For a Twins team that has had some of the worst pitching staffs in baseball in recent years, Derek Falvey could be in the right place at the right time.
Falvey on Monday was officially announced as the Twins’ new executive vice president and chief baseball officer after spending nine years in Cleveland. He will join the club at the conclusion of the Indians’ playoff run and will become the sixth person to head the Twins’ baseball department.
While Falvey has earned praise for his communication skills and understanding of all facets of a baseball operations department, he is considered a whiz with pitching analytics. That might be selling Falvey — who pitched at Trinity College in Hartford, Conn. — a little short. Those who know him believe that he blends the art and science of pitching more than just doing a deep-dive into numbers.
“We always looked at where someone could come in and make an impact and make a difference and Derek forged his path with the Indians by coming in and making a significant impact in our pitching identification, development and philosophy,” said Mark Shapiro, president and CEO of the Blue Jays, who ran the Indians when Falvey was hired as an intern in 2007. “He did a lot of research, spent a lot of time and made a big impact.”
Even as the Indians assistant GM this year, Falvey drew praise for his work with pitching coach Mickey Callaway. And pitching is a big reason why Cleveland won the AL Central division this season.
It could be a positive development for a Twins pitching staff that this season had the second-worst team ERA in the majors at 5.08. They were ranked 19th last season, and 29th, 29th, 28th and 29th the years before that. The change must begin on the mound, and the Twins believe they have found someone able to lead that charge.
The club pointed out Falvey’s pitching acumen in a letter to season ticket holders on Monday.
“Derek joins the Twins following a nine-year stint in Cleveland where he has positively impacted all aspects of their baseball operations, including the development of an organizationwide pitching philosophy,” the letter read.
Falvey replaces Terry Ryan, who was executive VP, general manager. While the title is different, Falvey undoubtedly will be the No. 1. baseball executive at 1 Twins Way. He is expected to hire someone to work under him, possibly as the general manager.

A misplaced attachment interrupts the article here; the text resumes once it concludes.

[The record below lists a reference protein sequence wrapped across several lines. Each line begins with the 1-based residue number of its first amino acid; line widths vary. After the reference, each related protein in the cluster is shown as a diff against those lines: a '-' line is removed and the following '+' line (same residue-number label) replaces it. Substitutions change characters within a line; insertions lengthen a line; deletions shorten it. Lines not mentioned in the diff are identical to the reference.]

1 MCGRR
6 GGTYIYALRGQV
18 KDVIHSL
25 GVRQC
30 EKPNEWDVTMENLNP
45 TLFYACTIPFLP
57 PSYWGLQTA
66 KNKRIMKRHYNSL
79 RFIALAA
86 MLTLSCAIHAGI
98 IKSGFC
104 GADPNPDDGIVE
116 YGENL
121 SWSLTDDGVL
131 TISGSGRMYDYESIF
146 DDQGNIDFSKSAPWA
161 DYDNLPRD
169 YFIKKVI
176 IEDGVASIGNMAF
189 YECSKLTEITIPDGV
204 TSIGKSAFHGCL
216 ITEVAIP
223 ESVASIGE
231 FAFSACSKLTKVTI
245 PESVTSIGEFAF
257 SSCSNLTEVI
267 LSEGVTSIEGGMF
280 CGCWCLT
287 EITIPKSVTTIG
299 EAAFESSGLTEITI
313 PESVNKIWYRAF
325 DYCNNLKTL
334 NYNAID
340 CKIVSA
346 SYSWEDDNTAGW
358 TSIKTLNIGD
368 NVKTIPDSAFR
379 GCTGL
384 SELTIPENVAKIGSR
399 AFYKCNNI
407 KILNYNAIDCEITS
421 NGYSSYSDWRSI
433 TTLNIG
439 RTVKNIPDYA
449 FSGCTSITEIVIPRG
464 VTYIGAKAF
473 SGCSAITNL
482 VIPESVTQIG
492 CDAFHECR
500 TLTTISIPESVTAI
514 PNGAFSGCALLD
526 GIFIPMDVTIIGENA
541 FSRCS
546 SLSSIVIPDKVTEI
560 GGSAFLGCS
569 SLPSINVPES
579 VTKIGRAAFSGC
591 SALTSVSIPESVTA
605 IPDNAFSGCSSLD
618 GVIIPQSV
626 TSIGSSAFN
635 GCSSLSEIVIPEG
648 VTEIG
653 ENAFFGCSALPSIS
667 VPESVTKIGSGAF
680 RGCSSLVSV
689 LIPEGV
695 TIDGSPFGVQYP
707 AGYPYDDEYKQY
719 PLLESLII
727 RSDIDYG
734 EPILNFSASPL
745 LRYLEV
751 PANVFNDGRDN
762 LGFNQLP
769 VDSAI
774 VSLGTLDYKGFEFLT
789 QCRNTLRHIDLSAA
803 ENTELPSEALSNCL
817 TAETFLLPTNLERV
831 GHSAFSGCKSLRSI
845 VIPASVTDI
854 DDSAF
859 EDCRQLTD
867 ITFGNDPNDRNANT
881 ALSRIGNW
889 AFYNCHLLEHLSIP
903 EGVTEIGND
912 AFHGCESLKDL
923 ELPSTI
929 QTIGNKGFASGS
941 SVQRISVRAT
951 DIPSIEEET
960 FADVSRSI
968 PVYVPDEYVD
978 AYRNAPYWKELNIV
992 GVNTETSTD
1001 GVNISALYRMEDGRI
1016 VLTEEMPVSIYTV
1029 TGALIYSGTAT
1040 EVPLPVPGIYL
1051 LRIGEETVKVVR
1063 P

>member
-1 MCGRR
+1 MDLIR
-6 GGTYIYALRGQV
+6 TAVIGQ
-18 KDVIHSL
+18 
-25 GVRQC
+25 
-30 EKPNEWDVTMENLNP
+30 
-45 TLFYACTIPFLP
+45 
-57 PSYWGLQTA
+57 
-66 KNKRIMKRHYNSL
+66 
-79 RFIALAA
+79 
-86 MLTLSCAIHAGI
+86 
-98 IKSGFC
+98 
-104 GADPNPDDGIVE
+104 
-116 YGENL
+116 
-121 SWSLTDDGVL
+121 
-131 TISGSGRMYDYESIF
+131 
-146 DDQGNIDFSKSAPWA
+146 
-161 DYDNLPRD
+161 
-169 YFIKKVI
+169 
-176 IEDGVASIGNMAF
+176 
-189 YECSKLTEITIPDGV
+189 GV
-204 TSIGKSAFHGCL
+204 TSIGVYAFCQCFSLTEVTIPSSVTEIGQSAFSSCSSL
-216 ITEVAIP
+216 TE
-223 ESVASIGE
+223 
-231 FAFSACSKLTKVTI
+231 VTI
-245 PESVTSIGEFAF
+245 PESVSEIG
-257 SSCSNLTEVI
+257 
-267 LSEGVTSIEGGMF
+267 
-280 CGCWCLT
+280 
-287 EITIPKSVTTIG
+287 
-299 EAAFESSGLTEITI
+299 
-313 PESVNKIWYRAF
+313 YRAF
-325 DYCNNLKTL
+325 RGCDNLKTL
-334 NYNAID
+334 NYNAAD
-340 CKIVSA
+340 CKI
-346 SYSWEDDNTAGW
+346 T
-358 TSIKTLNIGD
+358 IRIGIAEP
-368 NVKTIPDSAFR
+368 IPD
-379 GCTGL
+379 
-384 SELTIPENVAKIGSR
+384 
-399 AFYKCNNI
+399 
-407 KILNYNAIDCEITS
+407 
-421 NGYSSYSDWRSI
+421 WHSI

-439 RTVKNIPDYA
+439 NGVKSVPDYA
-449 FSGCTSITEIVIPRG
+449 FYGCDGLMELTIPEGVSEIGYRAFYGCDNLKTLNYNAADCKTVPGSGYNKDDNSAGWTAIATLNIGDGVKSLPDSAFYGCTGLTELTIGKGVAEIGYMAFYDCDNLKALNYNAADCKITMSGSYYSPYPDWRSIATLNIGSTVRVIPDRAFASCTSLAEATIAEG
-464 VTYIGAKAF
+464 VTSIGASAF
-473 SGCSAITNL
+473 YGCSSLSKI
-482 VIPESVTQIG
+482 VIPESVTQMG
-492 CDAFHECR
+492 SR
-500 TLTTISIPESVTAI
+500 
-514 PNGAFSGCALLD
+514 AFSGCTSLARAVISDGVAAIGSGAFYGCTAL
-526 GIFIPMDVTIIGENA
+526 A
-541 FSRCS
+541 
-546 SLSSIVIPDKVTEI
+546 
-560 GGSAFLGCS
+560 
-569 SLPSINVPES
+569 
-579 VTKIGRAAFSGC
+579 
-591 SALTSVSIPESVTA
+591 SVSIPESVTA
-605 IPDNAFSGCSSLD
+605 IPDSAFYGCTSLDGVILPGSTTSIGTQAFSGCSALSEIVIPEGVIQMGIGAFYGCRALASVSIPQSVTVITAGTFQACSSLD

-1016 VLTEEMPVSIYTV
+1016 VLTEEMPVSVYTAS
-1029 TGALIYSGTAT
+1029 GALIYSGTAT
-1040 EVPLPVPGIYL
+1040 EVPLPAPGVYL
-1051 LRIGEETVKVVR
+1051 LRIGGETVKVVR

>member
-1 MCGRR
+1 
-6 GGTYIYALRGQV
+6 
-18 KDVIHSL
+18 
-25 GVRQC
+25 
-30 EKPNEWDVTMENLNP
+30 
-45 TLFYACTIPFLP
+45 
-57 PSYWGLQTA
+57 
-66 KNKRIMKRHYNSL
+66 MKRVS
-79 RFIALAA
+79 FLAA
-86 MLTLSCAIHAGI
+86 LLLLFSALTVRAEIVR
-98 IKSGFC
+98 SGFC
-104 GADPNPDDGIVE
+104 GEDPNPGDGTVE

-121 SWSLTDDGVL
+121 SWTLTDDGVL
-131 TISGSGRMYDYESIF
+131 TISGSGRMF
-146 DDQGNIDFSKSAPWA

Rob Antony will remain the interim GM until Falvey begins his tenure with the Twins. Antony, who could still be the GM under Falvey, did meet with the coaching staff on Monday morning at Target Field and informed them that their futures will be determined after Falvey joins the organization.
Manager Paul Molitor has been assured of returning in 2017. But the staff — bench coach Joe Vavra, first base coach Butch Davis, third base coach Gene Glynn, hitting coach Tom Brunansky, assistant hitting coach Rudy Hernandez, pitching coach Neil Allen and bullpen coach Eddie Guardado — all have contracts that expire on Oct. 30.
Outside leader rare
Falvey, in a statement, called the Twins “a proud, resilient franchise,” and said he was “eager to return championship-caliber baseball to the Twin Cities. ... It’s a tremendous honor to have the opportunity to lead the Twins baseball operation.”
From the time Falvey joined the Indians, he showed his ability to connect with people with wisdom that belies his age. Shapiro pointed out that he was 25 when he was a farm director, so he sees Falvey’s age as neither a hindrance nor an advantage.
“I think he’s got all the skills necessary to not just do the job but to excel at that job,” Shapiro said. “His ability to communicate, to go into some very tough cultures and tough environments and very quickly both win people over and do it in a way that was respectful. His ability to build respectful, trusting relationships across very diverse groups with a baseball operation was quickly evident.”
Falvey’s arrival is a quantum shift for an organization that has had a “next man up” mentality when it has come to appointing the head of their baseball department. The last time they hired from outside was a 32-year old Andy MacPhail in 1986, and the Twins won World Series in 1987 and 1991.
Can the Twins be just as fortunate with Falvey? What’s known at this point is that owner Jim Pohlad acknowledged a “total system failure” as the team lost a franchise-record 103 games this season.
And they are rebooting with Falvey.
“We believe Derek represents the next generation of dynamic, game-changing MLB leaders,” Twins President Dave St. Peter said in a statement. “We expect Derek to create positive change directed at restoring our winning tradition.”